Toronto Public Health is reporting there are now 1449 cases of COVID-19 in Toronto, an increase of 148 cases from yesterday. Of the cases, 1218 cases are confirmed and 231 are probable, 82 cases have recovered, 142 are in hospital with 63 in ICU. In Toronto, there have been 42 deaths to-date. This data was extracted from the Integrated Public Health Information System at 12:30 p.m. The numbers may differ from other sources as data are extracted at different times.
Municipal Licensing & Standards (MLS) continues to work with Toronto Police Service, Toronto Public Health, and Parks, Forestry & Recreation to enforce the various orders and closures necessitated by the continuing spread of COVID-19. Yesterday, the City received 55 complaints related to non-essential businesses remaining open in contravention of the Emergency Management and Civil Protection Act. Since March 24, MLS has issued notices to 34 non-essential businesses.
The City also received 385 complaints yesterday alone about people using closed park amenities or not practising physical distancing in parks. MLS spoke to 848 people regarding the closure of park amenities and distancing and issued 12 tickets – the highest number of tickets issued by MLS in a single day since the start of the pandemic. Enforcement continues to focus on locations with the most activity. Yesterday, officers intervened to respond to a large gathering in the off-leash are of Windfields Park, a ball hockey game in the Sorauren Park Town Square, soccer and basketball games at Regent Park Athletic Grounds, and a 40-person gathering at the Stan Wadlow Park skateboard park.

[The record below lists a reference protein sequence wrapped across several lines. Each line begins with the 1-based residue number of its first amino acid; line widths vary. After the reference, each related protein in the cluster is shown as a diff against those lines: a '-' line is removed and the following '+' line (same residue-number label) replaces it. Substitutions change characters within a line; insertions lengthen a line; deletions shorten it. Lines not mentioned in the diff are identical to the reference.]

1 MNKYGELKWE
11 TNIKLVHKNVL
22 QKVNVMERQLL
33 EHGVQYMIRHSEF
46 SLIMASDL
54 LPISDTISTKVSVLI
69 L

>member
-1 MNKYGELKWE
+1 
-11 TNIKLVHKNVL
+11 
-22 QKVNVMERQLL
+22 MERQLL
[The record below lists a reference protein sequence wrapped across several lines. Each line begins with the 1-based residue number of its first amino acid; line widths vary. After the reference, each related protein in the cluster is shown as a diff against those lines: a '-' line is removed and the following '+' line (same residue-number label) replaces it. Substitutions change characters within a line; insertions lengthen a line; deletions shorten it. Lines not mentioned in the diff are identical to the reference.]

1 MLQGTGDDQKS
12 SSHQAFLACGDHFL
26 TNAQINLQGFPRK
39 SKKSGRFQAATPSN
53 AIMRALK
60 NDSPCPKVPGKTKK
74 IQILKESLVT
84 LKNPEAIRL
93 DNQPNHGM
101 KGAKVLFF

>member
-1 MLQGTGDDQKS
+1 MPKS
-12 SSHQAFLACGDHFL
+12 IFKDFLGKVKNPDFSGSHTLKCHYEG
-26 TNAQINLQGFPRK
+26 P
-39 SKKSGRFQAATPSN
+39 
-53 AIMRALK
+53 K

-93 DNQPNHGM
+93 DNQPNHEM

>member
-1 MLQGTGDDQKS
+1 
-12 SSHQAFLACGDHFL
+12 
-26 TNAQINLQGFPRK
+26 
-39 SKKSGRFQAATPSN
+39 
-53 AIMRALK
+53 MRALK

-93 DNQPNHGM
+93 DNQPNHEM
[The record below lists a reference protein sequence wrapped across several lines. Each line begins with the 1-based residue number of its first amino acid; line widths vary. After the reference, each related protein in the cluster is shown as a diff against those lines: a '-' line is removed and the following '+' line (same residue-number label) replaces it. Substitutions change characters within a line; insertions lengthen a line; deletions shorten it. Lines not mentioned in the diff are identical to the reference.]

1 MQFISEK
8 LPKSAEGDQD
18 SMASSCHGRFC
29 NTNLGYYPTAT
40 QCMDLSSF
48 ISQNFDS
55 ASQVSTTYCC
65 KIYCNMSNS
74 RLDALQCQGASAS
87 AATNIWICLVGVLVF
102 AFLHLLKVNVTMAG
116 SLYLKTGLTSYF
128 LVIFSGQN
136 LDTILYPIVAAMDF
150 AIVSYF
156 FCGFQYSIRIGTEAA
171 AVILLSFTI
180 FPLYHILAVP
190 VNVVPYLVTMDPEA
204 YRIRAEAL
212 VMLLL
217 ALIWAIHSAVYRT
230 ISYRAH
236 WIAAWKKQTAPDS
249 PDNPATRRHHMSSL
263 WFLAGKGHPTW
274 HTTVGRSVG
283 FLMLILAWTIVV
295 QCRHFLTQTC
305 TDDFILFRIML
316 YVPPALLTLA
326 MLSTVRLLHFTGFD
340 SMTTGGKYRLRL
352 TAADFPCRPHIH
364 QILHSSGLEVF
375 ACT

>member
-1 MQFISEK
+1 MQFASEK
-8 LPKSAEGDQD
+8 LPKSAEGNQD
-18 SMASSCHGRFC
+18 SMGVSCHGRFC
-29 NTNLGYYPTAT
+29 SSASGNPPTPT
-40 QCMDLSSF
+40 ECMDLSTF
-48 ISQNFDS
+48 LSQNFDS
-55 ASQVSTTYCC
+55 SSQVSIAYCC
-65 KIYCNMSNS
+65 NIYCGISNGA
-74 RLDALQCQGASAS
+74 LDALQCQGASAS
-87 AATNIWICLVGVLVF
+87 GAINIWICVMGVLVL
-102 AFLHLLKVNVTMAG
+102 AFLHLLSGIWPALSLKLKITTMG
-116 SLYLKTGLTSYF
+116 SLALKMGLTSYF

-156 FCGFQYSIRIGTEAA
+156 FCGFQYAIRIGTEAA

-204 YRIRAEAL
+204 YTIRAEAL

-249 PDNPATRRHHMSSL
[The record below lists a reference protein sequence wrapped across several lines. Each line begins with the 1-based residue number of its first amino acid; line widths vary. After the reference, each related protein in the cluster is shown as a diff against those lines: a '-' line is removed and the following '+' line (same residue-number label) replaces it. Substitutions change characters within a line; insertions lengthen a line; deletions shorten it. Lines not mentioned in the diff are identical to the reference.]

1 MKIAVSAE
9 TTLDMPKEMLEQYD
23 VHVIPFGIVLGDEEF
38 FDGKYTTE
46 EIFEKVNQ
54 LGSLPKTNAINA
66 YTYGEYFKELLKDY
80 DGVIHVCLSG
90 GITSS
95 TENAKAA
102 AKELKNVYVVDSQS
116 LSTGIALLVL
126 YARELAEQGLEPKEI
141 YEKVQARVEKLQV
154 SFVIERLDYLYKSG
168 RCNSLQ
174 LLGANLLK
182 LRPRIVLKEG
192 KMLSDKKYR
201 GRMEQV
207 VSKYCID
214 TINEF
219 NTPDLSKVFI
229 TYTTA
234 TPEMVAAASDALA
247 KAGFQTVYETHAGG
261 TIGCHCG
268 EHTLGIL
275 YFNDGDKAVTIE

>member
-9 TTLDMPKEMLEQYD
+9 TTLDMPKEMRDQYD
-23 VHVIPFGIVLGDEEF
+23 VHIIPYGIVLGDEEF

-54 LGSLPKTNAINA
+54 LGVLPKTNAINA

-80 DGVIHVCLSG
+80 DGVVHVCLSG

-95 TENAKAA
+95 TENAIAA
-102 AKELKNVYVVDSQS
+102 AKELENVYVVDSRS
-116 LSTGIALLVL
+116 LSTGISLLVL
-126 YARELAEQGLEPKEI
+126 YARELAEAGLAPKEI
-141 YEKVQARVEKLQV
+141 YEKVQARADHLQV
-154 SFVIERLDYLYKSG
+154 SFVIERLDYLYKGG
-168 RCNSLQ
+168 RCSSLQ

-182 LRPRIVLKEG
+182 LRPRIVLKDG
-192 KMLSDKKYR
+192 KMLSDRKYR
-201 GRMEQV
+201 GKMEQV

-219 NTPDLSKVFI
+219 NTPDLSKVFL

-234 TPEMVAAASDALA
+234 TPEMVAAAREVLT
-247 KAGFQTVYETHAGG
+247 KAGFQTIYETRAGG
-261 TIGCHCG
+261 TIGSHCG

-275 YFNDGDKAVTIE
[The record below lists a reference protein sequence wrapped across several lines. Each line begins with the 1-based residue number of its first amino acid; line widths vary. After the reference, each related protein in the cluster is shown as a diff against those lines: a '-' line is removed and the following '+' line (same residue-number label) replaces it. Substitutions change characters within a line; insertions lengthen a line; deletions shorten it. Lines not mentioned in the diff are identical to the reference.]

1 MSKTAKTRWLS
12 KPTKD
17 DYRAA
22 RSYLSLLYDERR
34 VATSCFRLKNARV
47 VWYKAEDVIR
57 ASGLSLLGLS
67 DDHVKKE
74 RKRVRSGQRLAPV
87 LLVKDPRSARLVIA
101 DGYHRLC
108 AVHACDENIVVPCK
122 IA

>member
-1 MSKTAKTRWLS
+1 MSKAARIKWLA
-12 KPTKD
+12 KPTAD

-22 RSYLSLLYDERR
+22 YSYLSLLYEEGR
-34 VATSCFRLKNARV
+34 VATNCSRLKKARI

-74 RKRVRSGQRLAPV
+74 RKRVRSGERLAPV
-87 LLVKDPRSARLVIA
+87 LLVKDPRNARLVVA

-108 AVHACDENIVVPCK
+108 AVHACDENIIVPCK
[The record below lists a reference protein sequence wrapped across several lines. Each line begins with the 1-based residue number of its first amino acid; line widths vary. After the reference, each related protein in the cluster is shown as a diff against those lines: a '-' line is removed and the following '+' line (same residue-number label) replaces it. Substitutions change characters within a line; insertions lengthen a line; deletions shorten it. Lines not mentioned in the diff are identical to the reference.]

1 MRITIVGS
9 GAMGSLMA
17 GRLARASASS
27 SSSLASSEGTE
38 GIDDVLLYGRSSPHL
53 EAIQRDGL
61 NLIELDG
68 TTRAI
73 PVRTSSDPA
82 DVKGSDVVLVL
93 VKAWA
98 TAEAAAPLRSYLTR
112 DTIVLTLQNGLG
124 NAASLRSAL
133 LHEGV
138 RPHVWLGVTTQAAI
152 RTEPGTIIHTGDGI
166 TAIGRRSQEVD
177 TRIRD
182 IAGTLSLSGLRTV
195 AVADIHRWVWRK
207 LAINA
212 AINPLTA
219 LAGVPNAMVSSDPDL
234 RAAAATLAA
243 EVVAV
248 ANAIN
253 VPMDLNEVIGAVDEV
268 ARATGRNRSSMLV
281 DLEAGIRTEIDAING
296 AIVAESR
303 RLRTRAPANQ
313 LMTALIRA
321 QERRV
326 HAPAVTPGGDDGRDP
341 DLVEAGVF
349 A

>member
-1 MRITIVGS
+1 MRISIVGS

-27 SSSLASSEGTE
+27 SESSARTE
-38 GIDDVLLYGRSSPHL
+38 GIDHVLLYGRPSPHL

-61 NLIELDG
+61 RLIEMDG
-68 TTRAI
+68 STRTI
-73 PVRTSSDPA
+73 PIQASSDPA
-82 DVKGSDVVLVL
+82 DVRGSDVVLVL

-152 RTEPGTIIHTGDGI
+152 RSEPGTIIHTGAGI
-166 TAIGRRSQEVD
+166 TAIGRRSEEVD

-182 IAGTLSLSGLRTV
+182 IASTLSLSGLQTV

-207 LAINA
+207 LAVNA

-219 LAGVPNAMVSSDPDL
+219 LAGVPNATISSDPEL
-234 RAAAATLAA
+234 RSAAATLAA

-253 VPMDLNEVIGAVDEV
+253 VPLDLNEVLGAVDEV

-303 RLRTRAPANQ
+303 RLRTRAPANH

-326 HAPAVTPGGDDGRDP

These continuing reports of large gatherings are concerning, especially as we approach faith-based holidays normally centred around community celebrations. The City of Toronto, under the advice of Dr. de Villa, urges everyone to follow provincial orders limiting gatherings and public health recommendations to remain at home, leaving only for essential reasons.
Another emerging concern is the accumulation of donated goods, as well as garbage, surrounding full clothing drop boxes. These boxes play an important role in the city – they help reduce waste and raise money for worthwhile charities. Right now, in response to COVID-19, many charities are not accepting donations or emptying boxes. Mayor Tory announced today that, to address concerns of overflowing boxes and litter surrounding boxes, City Solid Waste Management Services workers will be collecting items left around bins and clearing the areas. The City urges all residents who want to make a donation to confirm with charities whether or not they are currently accepting donations. Illegal dumping of garbage by donation bins is not permitted and concerned residents can call 311 to report this.
The City’s website is updated daily with the latest health advice, and information about City services and social supports. Check https://www.toronto.ca/covid-19/ for answers to common questions before contacting the Toronto Public Health COVID-19 Hotline or 311.